By 1976, the glam rock that had made Suzi Quatro famous was on its last legs as disco overtook the airwaves and punk rock festered in the clubs. However, Quatro was not going to give up the fight easily, as proven by Aggro-Phobia. This set, produced by British pop mastermind Mickie Most, is a lightweight but tuneful collection of pop/rock. Nothing here hits the manic heights of "Can the Can" or "Devil Gate Drive," but all the songs are solid and listenable. The big surprise this time out is the strong country-rock feel to a number of the songs: the cover of Steve Harley's "Make Me Smile (Come Up and See Me)" places barnstorming acoustic guitar hooks where fat power chords once existed on Quatro's past hits, and "American Lady" soulfully combines organ and acoustic guitar riffs in a manner reminiscent of Rod Stewart's earthy early hits. Another country-ish highlight is "The Honky Tonk Downstairs," a rollicking love lament worthy of Tanya Tucker. However, glam rock is not entirely abandoned on this album: "Tear Me Apart" works a series of rumbling power chords to create an effective mid-tempo rocker about a hard-loving woman. There is also a great remake of "Heartbreak Hotel," that recasts the song in a sultry power ballad style to create one of Suzi Quatro's finest non-hard rock moments. In the end, Aggro-Phobia lacks the stellar songs that would win new fans to the Suzi Quatro cause but it is a well-crafted and tuneful release that the singer's fans will definitely want to hunt down.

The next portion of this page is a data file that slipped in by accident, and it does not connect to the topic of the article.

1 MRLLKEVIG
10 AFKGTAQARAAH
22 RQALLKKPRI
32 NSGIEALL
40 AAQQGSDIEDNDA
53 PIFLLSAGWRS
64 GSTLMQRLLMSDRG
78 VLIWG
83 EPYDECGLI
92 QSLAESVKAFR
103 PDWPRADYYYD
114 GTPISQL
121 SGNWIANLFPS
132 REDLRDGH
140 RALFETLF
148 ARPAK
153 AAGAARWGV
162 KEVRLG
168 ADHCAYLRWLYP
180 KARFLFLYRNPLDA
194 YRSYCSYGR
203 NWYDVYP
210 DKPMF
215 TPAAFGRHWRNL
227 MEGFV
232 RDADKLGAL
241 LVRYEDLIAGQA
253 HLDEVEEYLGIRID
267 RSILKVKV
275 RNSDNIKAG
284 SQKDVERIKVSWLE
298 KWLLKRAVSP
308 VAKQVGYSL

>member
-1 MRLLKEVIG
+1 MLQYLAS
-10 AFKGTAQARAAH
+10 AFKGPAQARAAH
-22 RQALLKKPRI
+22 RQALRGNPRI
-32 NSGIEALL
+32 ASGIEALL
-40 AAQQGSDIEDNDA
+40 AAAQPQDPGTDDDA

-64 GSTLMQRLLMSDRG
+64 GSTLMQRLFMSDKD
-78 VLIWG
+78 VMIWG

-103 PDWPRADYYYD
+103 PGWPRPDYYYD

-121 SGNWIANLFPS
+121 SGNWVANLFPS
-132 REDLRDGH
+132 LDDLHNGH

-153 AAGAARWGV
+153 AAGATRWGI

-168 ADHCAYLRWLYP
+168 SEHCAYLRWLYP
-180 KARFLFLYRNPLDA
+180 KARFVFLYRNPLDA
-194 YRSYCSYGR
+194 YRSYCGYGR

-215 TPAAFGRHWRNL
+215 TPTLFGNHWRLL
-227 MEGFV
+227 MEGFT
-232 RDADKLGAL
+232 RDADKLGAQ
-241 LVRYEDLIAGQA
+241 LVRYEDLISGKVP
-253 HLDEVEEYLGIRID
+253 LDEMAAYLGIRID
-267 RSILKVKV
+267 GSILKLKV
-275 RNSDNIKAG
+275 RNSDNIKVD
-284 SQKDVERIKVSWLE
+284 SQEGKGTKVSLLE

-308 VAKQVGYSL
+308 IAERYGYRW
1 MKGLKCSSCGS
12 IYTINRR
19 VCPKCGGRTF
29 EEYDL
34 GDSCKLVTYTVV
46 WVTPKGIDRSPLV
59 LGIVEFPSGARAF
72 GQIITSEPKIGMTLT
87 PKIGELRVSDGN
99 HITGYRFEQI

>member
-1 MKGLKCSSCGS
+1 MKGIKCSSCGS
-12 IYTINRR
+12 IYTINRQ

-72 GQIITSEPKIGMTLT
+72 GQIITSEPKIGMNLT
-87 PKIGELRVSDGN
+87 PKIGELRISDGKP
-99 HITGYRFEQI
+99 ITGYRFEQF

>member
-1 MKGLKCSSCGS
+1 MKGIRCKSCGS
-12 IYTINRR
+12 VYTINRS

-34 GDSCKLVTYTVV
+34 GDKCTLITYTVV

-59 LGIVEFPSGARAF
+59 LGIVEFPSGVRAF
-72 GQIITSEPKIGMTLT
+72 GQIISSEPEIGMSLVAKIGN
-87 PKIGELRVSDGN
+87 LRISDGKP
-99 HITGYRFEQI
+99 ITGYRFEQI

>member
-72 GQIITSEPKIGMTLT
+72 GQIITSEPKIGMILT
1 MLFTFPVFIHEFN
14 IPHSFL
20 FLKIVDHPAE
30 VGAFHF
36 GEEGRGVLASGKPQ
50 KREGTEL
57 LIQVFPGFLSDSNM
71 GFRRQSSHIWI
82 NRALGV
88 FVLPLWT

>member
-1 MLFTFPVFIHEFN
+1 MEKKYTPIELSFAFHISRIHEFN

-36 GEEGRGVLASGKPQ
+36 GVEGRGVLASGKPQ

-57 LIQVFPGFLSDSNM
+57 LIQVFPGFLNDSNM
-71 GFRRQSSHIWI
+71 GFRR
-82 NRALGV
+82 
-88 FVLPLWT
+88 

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AllMusic Review by Donald A. Guarisco